For UK small businesses, fighting tough economic conditions can feel relentless. Between inflation, low economic growth and labour shortages, many are facing the perfect storm of conditions that make trading difficult.
That’s not to say there’s no hope on the horizon. Our latest Small Business Index data shows that jobs growth emerged in June, and encouragingly, remained for the following quarter. Sadly, this has been overshadowed by slow sales growth and the very preventable issue of late payments. In this context, businesses must find ways to stay on track and mitigate the impact of these challenges.
Sales continue to suffer
Despite the summer months typically being busier, sales growth was still dampened, illustrating just how difficult the climate has been for UK businesses this year. During turbulent economic periods, discretionary consumer spending naturally declines, so it was no surprise that sectors dependent on this, such as retail, showed the greatest decline in sales.
Though June saw a 8.9% year-on-year rise in sales, this growth wasn’t sustained, as sales slowed into autumn, increasing by a much smaller 1.1% year-on-year in September – a concerning number when you consider how much inflation has pushed up the cost of goods.
Late payments wreak havoc
Beyond macroeconomic issues, the perennial issue of late payments to small business suppliers continues to remain an issue. Our Small Business Index found that on average, small businesses were paid 7.1 days later than the agreed payment terms in the three months to September, with the average wait to be paid by customers an alarming 29.4 days over the same period. In fact, late payment times hit a three-year high in September, which is a worrying trend.
For small business owners, late payments can have a significant financial impact, with our recent Money Matters report finding that almost three in four (72%) UK small business owners admitted experiencing cash flow issues in the past 12 months. The commercial impact of these issues is clear; a quarter (24%) of small business owners said they are unable to pay company bills and overheads as a result, while 13% had to renegotiate payment terms with suppliers.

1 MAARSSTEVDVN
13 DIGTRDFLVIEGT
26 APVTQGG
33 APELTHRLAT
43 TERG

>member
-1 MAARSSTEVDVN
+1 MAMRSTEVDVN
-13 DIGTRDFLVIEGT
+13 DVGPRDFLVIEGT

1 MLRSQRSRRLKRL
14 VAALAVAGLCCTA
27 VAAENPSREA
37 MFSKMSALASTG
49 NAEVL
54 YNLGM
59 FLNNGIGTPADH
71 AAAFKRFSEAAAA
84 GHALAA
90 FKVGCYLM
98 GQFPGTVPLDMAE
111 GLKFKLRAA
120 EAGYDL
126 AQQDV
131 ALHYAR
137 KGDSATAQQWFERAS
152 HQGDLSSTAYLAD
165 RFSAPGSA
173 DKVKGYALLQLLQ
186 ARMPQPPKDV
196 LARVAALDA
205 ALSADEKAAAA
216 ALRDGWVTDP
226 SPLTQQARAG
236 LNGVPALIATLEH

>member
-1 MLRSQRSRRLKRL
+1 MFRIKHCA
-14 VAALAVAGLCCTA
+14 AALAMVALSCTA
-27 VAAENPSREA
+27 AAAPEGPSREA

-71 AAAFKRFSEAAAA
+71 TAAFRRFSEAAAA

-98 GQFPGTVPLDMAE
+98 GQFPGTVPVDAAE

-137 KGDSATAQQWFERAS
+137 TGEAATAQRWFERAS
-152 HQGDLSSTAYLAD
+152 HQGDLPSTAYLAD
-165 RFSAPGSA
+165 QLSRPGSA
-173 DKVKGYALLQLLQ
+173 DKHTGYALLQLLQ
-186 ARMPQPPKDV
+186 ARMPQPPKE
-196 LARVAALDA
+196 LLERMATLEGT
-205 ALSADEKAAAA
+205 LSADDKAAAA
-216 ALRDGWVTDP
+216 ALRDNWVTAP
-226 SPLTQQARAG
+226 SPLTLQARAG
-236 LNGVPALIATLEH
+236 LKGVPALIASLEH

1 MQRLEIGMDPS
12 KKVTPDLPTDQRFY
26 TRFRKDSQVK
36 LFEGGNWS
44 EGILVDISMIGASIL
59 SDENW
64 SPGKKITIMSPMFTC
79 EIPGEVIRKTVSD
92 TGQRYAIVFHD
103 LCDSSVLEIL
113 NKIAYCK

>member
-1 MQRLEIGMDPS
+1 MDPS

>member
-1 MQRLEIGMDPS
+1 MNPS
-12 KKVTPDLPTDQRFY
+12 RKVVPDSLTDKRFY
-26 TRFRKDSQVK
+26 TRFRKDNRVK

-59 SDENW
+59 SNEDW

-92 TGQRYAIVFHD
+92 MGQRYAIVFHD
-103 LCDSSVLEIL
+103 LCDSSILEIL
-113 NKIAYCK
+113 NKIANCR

With late payment times back at the levels we saw three years ago, small businesses need more support if they are to function successfully as the backbone of the UK economy. And while one of the actions from the UK Government’s recent Late Payments Review declared that any large company bidding for government contracts will have to demonstrate they pay their invoices within 55 days, this does not go far enough in deterring big businesses who sit on ‘unapproved debt’ made up of their suppliers’ cash.
Stepping stones to success
Though many of these challenges are out of small businesses’ control, there are things they can do to help alleviate the risks. During day-to-day operations, businesses are trying to overcome cash flow constraints in various ways, whether raising prices, reducing overheads or limiting marketing spend.
These routes can have a positive influence on cash flow, but there remains a need to keep a very close eye on income and expenditure, whether to monitor the impact of inflation on overheads or spot opportunities to chase customers on late payments. However, our Money Matters research showed that less than a fifth of respondents were currently using digital tools such as accounting software to track payments, and less than a tenth used cash flow forecasting tools that can help them predict and plan for potential financial shortfalls.
Keeping a close eye on suppliers and their networks
Another thing businesses can do to protect their cash flow is to evaluate their supply chain, specifically whether their suppliers can help them absorb wider economic shocks by offering better deals. Switching to local suppliers can also help protect a businesses’ supply chain from global economic turmoil, making stock provision more reliable in the long run.
By conducting a thorough assessment of the suppliers they rely on, small businesses can mitigate any disruption to their supply chains, ensuring their incoming cash flow is not disrupted, and keep costs as low as possible.
Small businesses looking to bolster financial resilience in the face of economic uncertainty should consider all their options to ensure they understand real-time cash flow and can spot issues before they manifest. As 2024 approaches, the UK’s economic outlook is likely to continue to throw hurdles at businesses, so it’s important to make sure you’re putting the right strategies in place to weather the storm.